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What is attachment?

Attachment refers to the bond that infants and children form with their primary caregivers. Rooted in evolutionary theory, psychologists believe that the behaviors and reactions of children towards their parents help to ensure their survival. For example, if there is a loud noise that frightens a child, they may run to their caregiver to comfort and safety. If the situation was life threatening, such as if there was an attacking animal, the child’s behavior would increase the likelihood of their survival.

The caregiver’s response to the child can create or undermine a feeling of security in the face of threat or harm. When children feel secure, they are able to explore their environments and relationships freely with the knowledge that if a threat arises, they can find comfort and protection with their caregiver. For example, if a child was frightened by a loud noise and their caregiver was understanding and caring to the child after they sought comforting, the child will feel safe and learn to trust their caregiver.

What happens when a caregiver is not consistent or is harsh in their response to a child’s distress or needs? What does the child learn? When this happens, the child may learn that they cannot rely on the parent consistently to console or protect them. These children will, over time, come to believe that they are not lovable or worthy of their parent’s attention or love, and that they cannot trust or depend on them when needed. In contrast, when parents are consistent and responsive to their children’s needs, their children learn that they are lovable and worthy of other’s attention, and that they can trust others and rely on them when needed. These secure and insecure types of attachment have been called working models because they contain the child’s beliefs, expectations, and feelings about their parents, themselves, and others that develop from these caregiving experiences.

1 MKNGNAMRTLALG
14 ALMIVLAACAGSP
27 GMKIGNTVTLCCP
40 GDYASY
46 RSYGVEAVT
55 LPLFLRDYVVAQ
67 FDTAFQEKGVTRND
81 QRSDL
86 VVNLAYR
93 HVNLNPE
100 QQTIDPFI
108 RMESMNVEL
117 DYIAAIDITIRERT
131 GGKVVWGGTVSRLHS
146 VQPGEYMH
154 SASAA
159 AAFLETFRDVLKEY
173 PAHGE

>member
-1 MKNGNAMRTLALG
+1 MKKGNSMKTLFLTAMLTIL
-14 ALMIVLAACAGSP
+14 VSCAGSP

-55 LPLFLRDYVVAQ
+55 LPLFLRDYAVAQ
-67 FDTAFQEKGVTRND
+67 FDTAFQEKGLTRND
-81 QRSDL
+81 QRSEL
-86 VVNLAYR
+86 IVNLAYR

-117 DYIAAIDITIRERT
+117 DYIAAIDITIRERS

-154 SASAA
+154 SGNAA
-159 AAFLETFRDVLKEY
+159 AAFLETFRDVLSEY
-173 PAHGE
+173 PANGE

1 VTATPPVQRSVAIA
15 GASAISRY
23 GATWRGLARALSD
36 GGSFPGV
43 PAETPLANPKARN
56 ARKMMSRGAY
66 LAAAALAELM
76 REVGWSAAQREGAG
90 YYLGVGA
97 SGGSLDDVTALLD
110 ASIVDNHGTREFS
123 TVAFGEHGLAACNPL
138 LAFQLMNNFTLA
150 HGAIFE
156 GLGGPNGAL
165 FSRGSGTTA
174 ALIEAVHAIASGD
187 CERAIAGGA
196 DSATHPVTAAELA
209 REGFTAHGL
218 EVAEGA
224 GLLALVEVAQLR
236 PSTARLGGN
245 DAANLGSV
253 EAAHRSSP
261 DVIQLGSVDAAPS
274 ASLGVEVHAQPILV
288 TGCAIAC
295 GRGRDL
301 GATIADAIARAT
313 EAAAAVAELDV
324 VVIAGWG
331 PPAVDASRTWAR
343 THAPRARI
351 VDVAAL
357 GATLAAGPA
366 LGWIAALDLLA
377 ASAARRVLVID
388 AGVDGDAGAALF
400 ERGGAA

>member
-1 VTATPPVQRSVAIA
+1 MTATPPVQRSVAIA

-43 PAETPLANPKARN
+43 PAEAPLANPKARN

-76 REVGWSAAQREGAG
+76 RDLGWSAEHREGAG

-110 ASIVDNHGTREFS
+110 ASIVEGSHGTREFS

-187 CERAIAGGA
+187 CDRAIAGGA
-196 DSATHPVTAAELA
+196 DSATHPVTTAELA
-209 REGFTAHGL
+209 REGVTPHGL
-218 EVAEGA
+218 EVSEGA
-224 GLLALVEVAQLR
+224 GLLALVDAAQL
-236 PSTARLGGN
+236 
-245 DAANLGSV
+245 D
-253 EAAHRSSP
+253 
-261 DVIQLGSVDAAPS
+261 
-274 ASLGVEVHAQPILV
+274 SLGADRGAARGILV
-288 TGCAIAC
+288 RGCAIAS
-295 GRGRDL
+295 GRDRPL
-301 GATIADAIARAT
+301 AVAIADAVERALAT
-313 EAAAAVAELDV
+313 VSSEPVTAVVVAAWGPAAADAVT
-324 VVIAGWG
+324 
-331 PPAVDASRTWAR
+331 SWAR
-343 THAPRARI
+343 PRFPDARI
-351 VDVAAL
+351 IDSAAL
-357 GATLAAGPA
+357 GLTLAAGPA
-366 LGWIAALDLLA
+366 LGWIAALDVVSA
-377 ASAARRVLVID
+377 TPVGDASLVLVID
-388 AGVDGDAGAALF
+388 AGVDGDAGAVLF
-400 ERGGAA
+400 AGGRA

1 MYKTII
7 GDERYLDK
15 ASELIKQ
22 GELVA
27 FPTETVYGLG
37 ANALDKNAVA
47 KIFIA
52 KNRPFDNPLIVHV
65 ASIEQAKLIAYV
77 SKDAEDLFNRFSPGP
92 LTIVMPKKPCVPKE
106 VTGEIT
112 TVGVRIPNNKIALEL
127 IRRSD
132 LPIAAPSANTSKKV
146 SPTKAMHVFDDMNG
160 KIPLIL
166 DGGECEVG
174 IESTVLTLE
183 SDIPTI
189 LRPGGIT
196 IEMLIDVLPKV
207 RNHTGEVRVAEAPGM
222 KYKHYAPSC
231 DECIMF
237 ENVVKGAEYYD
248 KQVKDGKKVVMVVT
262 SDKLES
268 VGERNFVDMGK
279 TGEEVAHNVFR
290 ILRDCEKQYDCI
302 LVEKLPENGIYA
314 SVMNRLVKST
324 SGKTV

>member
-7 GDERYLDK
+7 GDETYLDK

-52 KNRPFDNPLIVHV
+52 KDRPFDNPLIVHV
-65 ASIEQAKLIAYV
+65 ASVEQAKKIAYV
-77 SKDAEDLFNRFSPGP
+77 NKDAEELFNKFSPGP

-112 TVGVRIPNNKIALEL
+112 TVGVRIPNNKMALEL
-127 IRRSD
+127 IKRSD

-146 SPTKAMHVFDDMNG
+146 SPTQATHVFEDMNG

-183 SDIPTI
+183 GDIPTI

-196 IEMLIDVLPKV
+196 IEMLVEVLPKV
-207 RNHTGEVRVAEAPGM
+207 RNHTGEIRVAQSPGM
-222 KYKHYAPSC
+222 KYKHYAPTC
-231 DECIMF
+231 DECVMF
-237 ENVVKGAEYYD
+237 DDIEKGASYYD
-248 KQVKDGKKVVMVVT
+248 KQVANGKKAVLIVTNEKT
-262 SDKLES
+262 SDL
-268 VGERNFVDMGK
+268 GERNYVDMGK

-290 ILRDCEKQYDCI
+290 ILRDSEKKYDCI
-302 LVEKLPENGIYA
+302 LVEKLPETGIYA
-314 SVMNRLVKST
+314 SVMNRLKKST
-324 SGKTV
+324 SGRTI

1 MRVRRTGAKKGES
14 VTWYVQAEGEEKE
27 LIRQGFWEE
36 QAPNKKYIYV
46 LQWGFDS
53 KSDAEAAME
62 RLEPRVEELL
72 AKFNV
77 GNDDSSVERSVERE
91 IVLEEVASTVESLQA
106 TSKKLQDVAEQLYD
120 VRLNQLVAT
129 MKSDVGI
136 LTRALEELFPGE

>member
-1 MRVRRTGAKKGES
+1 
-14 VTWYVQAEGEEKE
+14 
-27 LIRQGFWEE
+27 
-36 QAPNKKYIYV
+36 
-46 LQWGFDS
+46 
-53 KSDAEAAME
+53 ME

When children have a parent who is chronically unavailable to them, or is inconsistent in their responses to their needs, they can develop feelings of anxiety and have chronic fears of rejection. Similarly, when children learn that they cannot rely on their caregivers when they experience distress, they eventually turn away from them even in times of need. These children essentially learn that because their caregiver is unreliable, it is better to refuse seeking their help and support than to be let down by them. These anxious (first example) and avoidant (latter example) responses are adaptive coping strategies for the child, but they can cause later problems when the child starts to develop new relationships with others.

It is important to understand that these working models start developing at birth through the infant’s daily interactions with caregivers. In fact, theorists believe that the first few years of life are crucial to the development of attachment, and once working models are formed they are difficult to change, even in the most supportive and loving environments. That said, significant life events may alter the working models of children and adults, such as being in an abusive relationship. A child who was once secure in their attachment to a parent may develop feelings of insecurity when they experience abuse or trauma at their hands or those of another. Likewise, children who have insecure attachments may gradually feel more secure with consistent love and care from an emotionally available parent.

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